ATLANTA, GA — (Marketwired) — 06/09/14 — Just as Atlanta Braves closer Craig Kimbrel shattered the franchise record for saves today, he issued challenge to fellow MLB players to help him save the lives of children battling cancer.
Kimbrel, who is actively involved with the Atlanta-based nonprofit Curing Kids Cancer as Chairman of Players Curing Kids Cancer, said, “I’d like to create a ‘Players Curing Kids Cancer’ Team. We’d like to recruit one player for each position, from different major league teams. This team could raise both awareness and funds for new, groundbreaking treatments for kids with cancer.”
In addition to saving 155 baseball games, Kimbrel also is saving lives. For every save, Kimbrel donates $100, and he donates $25 for every strikeout. So far this year, Kimbrel has 16 saves and 40 strike outs. That $2,600 is added to more than $14,000 Kimbrel has donated to the charity since 2012.
In addition, Kimbrel works hard hosting events for the charity throughout the year, including inviting pediatric cancer patients and their families to a tailgate meal and game at Turner Field. In November Craig and Ashley Kimbrel host the exclusive “Cowboy Boots and Cocktails” event which, last year included a private concert with country music star Cole Swindell.
Craig Kimbrel, a Huntsville, Alabama native, made his MLB debut in May 2010. He has been on the All-Star roster three times. He and his wife Ashley became involved with Curing Kids Cancer after hearing the story of the inspiration behind the charity, Killian Owen, who died at age nine from leukemia. Killian’s parents, Grainne and Clay Owen, founded the charity the year after losing their son.
Curing Kids Cancer works to make childhood cancer curable in our lifetime. The nonprofit has raised more than $5 million for pediatric cancer research. It mainly funds innovative targeted treatments with fewer harmful side effects. Curing Kids Cancer raises money through partnerships with sports teams at local and national levels, community involvement, corporate sponsorships and support from national sports figures including Lee Corso and Craig Kimbrel, and is the official charity for the powerhouse Mecum Auctions. For more information, see CuringKidsCancer.org.
PHOENIX — Craig Kimbrel is only in his fifth full season in the Majors, all of them as the closer for the Braves, and it didn’t take him long to set the club’s all-time save record of 155. He just turned 26.
Kimbrel passed John Smoltz on Friday night at Chase Field when he was asked to close down the D-backs in a rare four-out save situation. It was only the third time he’s done that in his career. Smoltz, who spent most of his 21 seasons as a starter, did it 35 times.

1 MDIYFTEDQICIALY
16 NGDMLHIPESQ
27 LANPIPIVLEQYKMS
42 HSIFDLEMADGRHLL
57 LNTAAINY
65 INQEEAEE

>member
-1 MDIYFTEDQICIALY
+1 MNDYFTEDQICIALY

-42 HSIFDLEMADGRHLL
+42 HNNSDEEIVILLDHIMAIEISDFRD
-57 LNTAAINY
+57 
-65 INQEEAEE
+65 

Different times, different eras.
“I mean, they’re OK, I like them,” said Kimbrel after recording his 16th save of the season in the Braves’ 5-2 win over the D-backs. “My job is to pitch, so if I have to come in and get four or five outs, that’s my job. That’s what I’m supposed to do.”
Kimbrel was the third pitcher Braves manager Fredi Gonzalez used in the eighth inning as his club clung to a 3-2 lead.
Andrelton Simmons doubled in the go-ahead run in the seventh and Julio Teheran (6-3) pitched seven innings of five-hit ball as the Braves took the first game of a three-game weekend set.
Gonzalez called on Kimbrel with the tying run on second. He struck out former teammate Martin Prado looking to end that threat before setting the D-backs down in order in the ninth. He has recorded his 155 saves in 172 opportunities, blowing only 17. Smoltz converted 154 of 169 when soon-to-be Hall of Fame manager Bobby Cox used him to close from 2001-04.
“He hadn’t pitched since last Saturday so we were able to do that,” Gonzalez said when asked about bringing Kimbrel on in the eighth. “He set an Atlanta Braves record. Good for him and good for us that we have him to use in the back of the game. It sure is a nice luxury.”
Actually, the franchise record stretches across the eras from Boston to Milwaukee and Atlanta. It could be argued that if Cox had Kimbrel on his clubs that went to World Series five times from 1991-99, the Braves would have won more than one championship. Cox had Alejandro Pena, who saved 26 games for the Braves, and Mark Wohlers, who had 112.
Wohlers closed out Game 6 of the 1995 World Series, defeating the Indians, 1-0, in a game that Tom Glavine, another imminent Hall of Famer, pitched eight innings of one-hit ball.
Smoltz won 210 games for the Braves, 206 of them as a starter. He’ll be on the Hall of Fame ballot later this year for the first time and is eligible to be elected in the Class of 2015.
Kimbrel? He succeeded Billy Wagner as Braves’ closer and he’s just getting started.
“It’s amazing,” said Kimbrel, who was placed into the role of closer late in the 2010 season by Cox, his last year as a manager. “I got a chance at a young age. I’ve been put in some situation and that’s why I am where I am now. Having a chance in my first season to be a closer, that doesn’t happen very often. That’s why we’re here talking today because I had that opportunity. It’s pretty awesome.”